Most producers manage only cost pass-through / Demand still sluggish / Prices still pointing upward / Margin improvement is the watchword for February
PE: European PE producers started the year in optimistic mood. Their calls for price increases also included an improvement in margins, but in the vast majority of cases, producers went unrewarded. Generally speaking, the passing on of the higher costs was the measure of all things. The main reason for their lack of success was the subdued demand, although this was not usually caused by the end markets, but by converters´ well-filled stocks. The ethylene reference price for February was up again, this time by EUR 35/t. In February, in combination with converters´ decreasing stocks, the lively demand from the end markets should boost business. The market situation is tending tight, which could in turn give producers an opportunity to raise margins.
PP: All efforts by European PP producers to improve their margins bore little fruit. The sluggish demand allowed them to do no more than pass on the increase in the propylene reference contract. Margins are still in the EUR 500-600/t range, but producers are worried about the creeping erosion. Both supply and demand were slow to gather momentum in the first half of the month, but normalised in the second half. Notations for compounds rose in line with the respective matrix material. In February, the producers are determined to not only stop the price erosion, but turn it around. The monthly C3 contract added another EUR 45/t. European plants are being run at capacity and imports have slackened. In parallel, the North American PP market has turned around, and hikes have reached triple-digit dimensions, which could offer attractive export opportunities. Demand can be expected to pick up in February. Could there be a better time to put price increases on the European agenda?.
PVC: Europe's PVC suppliers started 2017 with ambitious resolutions to improve their margins. This they failed to achieve, however. Only the increased cost of ethylene was passed on. Although export opportunities opened up for Turkey and the Far East, demand within Europe remained too weak to permit anything further, despite restocking effects. Rigid PVC compounds were affected not only by matrix costs but also by the increasing titanium dioxide notations. The C2 contract rose once again in February. PVC producers are also still aiming to improve their margins, and with the export windows that continue to be available plus the expected pickup in demand, they might be able to at least partially realise their aims. Compounds and blends will not only be affected by the continuing upwards trend in titanium dioxide - the C4 hike in plasticisers will have a notable impact too.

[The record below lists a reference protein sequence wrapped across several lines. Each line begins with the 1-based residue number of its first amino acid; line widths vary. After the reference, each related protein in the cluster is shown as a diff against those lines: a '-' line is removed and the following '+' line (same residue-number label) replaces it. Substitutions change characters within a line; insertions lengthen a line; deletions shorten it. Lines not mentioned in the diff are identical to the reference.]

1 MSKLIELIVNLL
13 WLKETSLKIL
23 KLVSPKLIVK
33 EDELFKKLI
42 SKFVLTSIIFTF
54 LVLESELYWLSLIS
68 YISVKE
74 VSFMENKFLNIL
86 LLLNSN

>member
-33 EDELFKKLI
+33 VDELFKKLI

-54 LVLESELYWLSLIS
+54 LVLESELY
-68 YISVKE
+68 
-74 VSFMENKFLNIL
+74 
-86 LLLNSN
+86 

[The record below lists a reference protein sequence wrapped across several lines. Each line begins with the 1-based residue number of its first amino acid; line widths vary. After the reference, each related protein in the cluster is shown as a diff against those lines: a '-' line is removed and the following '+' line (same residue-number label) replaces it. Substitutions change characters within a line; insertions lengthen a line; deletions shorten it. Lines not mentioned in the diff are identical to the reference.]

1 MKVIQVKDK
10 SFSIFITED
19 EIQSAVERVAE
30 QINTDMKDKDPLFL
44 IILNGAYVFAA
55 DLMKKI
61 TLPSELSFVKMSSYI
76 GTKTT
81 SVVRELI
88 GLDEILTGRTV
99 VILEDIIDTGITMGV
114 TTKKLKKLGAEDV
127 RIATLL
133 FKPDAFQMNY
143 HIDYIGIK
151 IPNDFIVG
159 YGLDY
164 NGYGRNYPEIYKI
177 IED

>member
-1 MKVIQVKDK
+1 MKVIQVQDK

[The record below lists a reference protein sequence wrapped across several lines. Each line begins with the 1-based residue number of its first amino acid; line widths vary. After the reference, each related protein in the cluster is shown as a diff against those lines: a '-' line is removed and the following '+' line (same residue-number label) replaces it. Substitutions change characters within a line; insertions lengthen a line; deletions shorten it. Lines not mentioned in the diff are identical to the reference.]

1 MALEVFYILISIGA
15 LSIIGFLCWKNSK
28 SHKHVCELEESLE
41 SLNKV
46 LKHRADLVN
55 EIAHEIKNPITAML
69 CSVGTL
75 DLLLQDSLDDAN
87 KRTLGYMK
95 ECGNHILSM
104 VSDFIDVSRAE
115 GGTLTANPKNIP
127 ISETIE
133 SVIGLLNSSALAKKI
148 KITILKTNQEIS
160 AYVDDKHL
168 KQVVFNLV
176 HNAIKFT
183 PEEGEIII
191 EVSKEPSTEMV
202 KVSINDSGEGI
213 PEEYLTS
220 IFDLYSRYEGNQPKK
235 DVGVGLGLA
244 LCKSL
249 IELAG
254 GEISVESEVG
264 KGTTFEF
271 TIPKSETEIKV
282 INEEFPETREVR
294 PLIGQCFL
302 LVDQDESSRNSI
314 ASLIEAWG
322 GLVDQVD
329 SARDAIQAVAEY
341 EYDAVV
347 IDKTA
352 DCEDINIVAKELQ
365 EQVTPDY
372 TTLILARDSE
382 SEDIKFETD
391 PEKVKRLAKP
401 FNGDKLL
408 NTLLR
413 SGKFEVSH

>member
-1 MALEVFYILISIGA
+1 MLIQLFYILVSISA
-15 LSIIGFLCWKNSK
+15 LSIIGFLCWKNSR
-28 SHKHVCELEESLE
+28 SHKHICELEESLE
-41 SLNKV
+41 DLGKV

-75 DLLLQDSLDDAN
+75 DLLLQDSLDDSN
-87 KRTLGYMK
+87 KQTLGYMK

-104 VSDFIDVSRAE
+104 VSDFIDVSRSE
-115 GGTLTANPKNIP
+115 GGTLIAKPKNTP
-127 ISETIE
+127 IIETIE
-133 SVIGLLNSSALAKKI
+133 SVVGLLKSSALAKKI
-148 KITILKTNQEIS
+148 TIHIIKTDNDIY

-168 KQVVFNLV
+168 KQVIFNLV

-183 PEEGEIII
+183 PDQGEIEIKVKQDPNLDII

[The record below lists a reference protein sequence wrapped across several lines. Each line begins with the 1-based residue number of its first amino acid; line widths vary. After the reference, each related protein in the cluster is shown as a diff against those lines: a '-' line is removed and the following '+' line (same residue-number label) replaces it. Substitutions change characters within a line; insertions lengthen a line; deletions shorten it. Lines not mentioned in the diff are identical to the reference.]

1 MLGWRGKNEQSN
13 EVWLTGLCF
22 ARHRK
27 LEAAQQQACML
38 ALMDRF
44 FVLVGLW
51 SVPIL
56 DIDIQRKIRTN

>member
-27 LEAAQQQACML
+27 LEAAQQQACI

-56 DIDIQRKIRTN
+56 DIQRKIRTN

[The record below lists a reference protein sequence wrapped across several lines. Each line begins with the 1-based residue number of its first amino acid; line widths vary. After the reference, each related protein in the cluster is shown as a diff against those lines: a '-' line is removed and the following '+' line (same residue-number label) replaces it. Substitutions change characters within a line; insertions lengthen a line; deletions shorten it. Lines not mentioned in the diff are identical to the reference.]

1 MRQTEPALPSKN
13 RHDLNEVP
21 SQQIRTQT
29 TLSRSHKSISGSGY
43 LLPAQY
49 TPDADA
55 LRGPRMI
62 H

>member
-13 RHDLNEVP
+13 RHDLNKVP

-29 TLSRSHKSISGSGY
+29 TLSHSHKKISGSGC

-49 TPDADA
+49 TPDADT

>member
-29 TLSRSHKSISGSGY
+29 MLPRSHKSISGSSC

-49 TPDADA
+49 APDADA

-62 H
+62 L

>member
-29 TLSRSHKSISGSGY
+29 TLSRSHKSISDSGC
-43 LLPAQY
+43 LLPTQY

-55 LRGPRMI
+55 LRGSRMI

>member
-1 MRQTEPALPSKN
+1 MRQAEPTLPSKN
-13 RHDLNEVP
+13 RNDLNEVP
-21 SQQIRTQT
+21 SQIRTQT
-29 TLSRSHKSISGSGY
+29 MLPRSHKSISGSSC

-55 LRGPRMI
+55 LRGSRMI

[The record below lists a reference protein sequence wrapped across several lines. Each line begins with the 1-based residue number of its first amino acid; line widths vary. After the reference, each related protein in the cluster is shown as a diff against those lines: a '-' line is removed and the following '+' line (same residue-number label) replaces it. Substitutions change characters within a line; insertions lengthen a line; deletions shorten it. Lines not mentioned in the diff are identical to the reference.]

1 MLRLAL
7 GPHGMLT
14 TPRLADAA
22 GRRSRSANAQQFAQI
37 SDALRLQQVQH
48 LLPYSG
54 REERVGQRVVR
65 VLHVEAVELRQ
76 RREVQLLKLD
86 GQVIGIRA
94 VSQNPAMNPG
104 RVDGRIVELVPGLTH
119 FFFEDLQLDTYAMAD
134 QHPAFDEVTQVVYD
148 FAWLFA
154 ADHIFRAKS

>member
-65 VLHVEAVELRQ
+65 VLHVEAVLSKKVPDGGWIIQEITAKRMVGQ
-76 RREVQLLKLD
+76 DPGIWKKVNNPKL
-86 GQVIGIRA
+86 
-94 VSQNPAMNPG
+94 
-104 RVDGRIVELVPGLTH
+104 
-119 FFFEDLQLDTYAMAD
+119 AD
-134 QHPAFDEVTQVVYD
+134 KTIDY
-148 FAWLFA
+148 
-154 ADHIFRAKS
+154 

Styrenics: The steep rise in styrenics prices continued in January. The renewed increase in the SM reference contract, this time by EUR 105/t, propelled PS, EPS and ABS still higher. In direct dealings with customers, many producers tried to pass on almost their entire cost increase, while distributors and traders showed more flexibility. This rally is not yet over. On the contrary, to converters' dismay, the February SM contract hit a new record high. The EUR 260/t increase will drive ABS to historic levels, due not least to the dramatic EUR 460/t increase in notations for the additive butadiene. PS prices are also likely to pass the previous peak seen in September 2013, while EPS will at least come close to its all-time high. To put it mildly, converters are more than a little unhappy with the current situation.
PET: In January 2017 European PET prices are essentially rising in line with the cost mix. The January reference contract for PX rose by EUR 55 to 60/t, and the contract for MEG by EUR 150/t. Passing on these increases posed no major problems, since Asian imports have ceased to be attractive. The occasional margin improvements achieved by suppliers remained within moderate limits. Regrind experienced a slight upwards trend midway through the month already. In the second half of the month, material sales were considerably above the customary level for January, as warehouses were stocked up to a greater extent to protect against the continuing surge in global oil and aromatics chains. Price hikes in Asia over the preceding weeks meant imports failed to have their usual corrective impact on European supplies now that their price has rendered them unattractive. Little is set to change worldwide in the basic market conditions. Petrochemicals are still showing signs of upheaval. Further rises are expected for PX and MEG, and these will rapidly be picked up by PET prices. Regrind ought also to be increasingly affected by the upwards trend.